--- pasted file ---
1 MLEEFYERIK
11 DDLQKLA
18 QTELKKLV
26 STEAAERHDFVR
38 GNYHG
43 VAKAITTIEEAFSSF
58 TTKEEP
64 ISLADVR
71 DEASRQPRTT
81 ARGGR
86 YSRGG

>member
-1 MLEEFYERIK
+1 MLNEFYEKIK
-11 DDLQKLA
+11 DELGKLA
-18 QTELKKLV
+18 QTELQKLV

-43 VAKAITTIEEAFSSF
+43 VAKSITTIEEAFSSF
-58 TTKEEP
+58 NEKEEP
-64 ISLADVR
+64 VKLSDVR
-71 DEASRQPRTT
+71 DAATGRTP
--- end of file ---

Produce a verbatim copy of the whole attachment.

1 MLEEFYERIK
11 DDLQKLA
18 QTELKKLV
26 STEAAERHDFVR
38 GNYHG
43 VAKAITTIEEAFSSF
58 TTKEEP
64 ISLADVR
71 DEASRQPRTT
81 ARGGR
86 YSRGG

>member
-1 MLEEFYERIK
+1 MLNEFYEKIK
-11 DDLQKLA
+11 DELGKLA
-18 QTELKKLV
+18 QTELQKLV

-43 VAKAITTIEEAFSSF
+43 VAKSITTIEEAFSSF
-58 TTKEEP
+58 NEKEEP
-64 ISLADVR
+64 VKLSDVR
-71 DEASRQPRTT
+71 DAATGRTP